Zoob Vs. Lego - There's Really No Question About Who The Winner Is.
Apr 4, 2001
Review by Freak369
Rated a Very Helpful Review
User Rating: OK
Pros:Ummm, well, they don't get lost easily.
Cons:Lose their grip easily, limited colors & pieces. Hard to find.
The Bottom Line: My boys didn't like them and I have to agree - no real challenge or replay value. Limited amount of construction content and end products.
My kids first discovered the world of Zoob toys at – of all places – Denny’s. I’m not sure why Denny’s sells the Zoob toys but they do. We were leaving Denny’s one night when my oldest spotted the box on the counter. Being the die hard Lego fanatic family that we are – we all looked at the box and produced a sour look on our faces. Does the world really need yet another Lego wannabe toy on the market?
Recommend this product?
If you aren’t familiar with the Zoob line of toys here is my personal definition – small plastic arms that either have sockets or connectors on the ends – they snap together yet remain mobile because of the joint like structures that are created. In the initial set I purchased at Denny’s – there were 20 pieces including a clover connector (4 sided piece). Now, one of these small sets hardly contains enough pieces to create anything so you have to either buy more small sets at $2.99 a piece or pop for the bigger set for $23.99 – and that’s just to see if your kids will enjoy the toy.
When I saw the Zoob set at KB Toys on clearance I figured that –if nothing else – the boys could find an alternate use for the connector pieces. The 120-piece set was on clearance for $10.99 – that’s over a 60% savings. Money really isn’t an object – if I can find it on sale then that’s great but it’s the amount of time the kids play with it that matters. It goes along the same lines as the pet that plays with the grocery bag instead of the $7.00 rawhide bone you bought.
The brood [my boys] didn’t really seem too enthused with the Zoob set. They used the other pieces from the Denny’s set in Lego scenes and on their remote controlled cars to boost up the frames. I thought that maybe – just maybe having more pieces to use and build with might make them change their minds about the whole “Zoob experience”. Sadly, they opened the box, pulled out the booklet and give it about five minutes before they brought it back out to me. They had no interest in it what so ever. It was then that I was struck with “Toy Story Syndrome” – that wave of guilt I get when a certain toy is tossed aside due to lack of interest or injury.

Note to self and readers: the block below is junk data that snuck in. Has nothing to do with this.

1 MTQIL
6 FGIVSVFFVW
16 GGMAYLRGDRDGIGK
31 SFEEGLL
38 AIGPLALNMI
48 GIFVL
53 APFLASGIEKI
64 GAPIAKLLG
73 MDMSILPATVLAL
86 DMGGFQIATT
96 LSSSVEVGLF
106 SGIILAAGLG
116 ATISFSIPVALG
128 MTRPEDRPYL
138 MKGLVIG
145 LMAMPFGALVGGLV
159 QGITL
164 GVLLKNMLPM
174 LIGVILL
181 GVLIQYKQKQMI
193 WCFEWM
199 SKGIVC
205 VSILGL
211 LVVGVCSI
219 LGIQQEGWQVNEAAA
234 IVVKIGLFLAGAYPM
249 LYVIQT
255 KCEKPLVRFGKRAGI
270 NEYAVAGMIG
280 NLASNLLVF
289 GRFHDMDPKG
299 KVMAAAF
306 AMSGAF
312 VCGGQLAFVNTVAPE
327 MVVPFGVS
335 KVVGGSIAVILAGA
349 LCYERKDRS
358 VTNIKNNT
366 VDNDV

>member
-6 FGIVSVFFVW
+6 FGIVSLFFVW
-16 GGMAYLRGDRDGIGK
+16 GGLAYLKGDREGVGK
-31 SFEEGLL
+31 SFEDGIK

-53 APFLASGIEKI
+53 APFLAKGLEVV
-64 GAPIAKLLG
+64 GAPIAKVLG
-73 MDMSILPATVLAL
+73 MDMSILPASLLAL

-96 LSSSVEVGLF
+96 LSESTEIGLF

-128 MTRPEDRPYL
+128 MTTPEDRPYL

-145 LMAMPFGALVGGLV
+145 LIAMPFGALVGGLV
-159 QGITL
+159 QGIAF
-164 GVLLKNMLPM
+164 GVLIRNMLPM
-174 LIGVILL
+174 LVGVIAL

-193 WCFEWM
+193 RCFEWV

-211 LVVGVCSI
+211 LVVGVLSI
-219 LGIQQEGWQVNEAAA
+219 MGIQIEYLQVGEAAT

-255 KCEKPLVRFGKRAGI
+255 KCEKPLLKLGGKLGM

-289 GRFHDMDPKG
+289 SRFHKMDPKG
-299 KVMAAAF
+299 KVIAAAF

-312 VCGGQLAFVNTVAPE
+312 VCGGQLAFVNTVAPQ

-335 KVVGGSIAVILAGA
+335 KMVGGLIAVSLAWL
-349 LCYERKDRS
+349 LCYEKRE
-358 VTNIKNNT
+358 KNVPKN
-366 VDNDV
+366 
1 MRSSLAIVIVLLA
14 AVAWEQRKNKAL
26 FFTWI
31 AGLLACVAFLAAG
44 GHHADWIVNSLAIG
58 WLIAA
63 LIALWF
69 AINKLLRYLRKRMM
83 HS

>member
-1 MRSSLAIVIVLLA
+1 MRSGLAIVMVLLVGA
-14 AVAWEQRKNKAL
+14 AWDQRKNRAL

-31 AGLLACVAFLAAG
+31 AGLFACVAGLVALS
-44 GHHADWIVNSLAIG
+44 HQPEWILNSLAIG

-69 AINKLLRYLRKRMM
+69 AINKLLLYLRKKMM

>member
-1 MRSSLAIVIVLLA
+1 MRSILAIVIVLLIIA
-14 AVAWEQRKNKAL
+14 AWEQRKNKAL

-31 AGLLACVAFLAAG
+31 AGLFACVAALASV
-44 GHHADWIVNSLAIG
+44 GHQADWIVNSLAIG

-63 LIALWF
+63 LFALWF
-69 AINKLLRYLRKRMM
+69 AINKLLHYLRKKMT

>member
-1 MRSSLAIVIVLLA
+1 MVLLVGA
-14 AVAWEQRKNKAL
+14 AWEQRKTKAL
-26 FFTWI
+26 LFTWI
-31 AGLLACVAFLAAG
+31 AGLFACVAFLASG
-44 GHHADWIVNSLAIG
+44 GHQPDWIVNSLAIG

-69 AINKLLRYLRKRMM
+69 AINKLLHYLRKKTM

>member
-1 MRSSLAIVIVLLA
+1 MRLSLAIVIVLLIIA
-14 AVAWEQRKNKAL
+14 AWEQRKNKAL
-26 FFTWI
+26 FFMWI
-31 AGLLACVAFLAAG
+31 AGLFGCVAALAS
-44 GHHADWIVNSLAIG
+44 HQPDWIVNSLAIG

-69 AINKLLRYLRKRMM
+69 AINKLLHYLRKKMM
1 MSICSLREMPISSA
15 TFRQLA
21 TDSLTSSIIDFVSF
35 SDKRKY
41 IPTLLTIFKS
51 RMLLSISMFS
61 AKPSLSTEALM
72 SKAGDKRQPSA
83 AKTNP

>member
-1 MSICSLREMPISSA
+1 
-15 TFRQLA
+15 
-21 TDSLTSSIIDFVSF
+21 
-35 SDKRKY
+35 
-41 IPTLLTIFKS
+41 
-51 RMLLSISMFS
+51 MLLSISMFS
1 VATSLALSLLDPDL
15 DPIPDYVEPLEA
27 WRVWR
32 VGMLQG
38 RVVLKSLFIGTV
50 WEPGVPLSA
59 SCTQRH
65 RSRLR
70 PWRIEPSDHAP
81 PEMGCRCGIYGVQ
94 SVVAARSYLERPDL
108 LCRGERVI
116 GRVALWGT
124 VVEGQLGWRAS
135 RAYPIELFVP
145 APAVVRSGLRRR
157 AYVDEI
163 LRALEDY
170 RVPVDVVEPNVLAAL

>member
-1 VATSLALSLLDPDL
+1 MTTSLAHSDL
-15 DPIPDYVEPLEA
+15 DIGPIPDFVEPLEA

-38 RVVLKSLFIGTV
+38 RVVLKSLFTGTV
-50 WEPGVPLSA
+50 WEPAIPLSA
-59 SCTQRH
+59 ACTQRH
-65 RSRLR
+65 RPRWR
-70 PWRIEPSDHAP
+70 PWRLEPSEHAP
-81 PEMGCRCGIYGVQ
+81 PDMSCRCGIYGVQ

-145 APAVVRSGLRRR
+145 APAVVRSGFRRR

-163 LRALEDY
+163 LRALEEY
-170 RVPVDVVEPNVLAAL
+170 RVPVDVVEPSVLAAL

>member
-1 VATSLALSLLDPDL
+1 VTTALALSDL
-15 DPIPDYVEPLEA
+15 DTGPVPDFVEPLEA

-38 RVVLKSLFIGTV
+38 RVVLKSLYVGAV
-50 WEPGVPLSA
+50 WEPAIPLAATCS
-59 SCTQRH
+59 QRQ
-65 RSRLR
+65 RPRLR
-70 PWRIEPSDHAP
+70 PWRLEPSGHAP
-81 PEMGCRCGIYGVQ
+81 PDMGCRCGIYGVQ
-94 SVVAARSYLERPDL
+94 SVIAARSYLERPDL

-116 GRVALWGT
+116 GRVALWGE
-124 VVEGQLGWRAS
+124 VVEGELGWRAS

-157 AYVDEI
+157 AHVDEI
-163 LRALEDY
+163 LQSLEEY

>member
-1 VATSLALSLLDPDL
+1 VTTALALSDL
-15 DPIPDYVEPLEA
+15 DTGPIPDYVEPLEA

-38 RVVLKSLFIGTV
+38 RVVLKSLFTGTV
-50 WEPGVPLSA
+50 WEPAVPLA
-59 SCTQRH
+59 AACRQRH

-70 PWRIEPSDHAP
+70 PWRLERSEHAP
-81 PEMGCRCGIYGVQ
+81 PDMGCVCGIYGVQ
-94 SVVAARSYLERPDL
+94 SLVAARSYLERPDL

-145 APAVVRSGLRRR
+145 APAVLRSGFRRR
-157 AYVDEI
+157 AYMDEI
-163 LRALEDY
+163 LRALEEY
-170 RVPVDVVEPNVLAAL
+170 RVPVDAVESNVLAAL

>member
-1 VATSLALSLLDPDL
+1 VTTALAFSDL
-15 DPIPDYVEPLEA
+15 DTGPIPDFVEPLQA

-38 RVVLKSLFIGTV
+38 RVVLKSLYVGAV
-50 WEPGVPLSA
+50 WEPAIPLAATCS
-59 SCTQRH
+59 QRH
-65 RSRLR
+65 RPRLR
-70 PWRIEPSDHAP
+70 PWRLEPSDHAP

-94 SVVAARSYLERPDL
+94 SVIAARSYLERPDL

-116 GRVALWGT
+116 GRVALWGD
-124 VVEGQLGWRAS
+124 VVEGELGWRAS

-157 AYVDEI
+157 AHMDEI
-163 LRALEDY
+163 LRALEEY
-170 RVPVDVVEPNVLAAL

I sat down at the table and tried to build something – anything – that would validate my purchase. I proceeded to clip, span, disconnect and pop the pieces until frustration sank in. None of the instructions made sense to me – and as far as that DNA design – good luck! An hour later I finally gave up after three of the prongs on the connectors broke. I admitted defeat and packed up the pieces that weren’t damaged and tossed it in the recycle bin.
The entire Zoob concept is that the variety [and I use that word loosely] of pieces can be interconnected to create a moving masterpiece. While it is true that the pieces can and do move once assembled – the more complex the design – the less mobility you have. On the same token the less pieces you use the less stable the piece is; after about 45 minutes I noticed that there was a lot of slack in the connector joints and the pieces wouldn’t hold their shape. Translation: sloppy design by the Zoob creating team.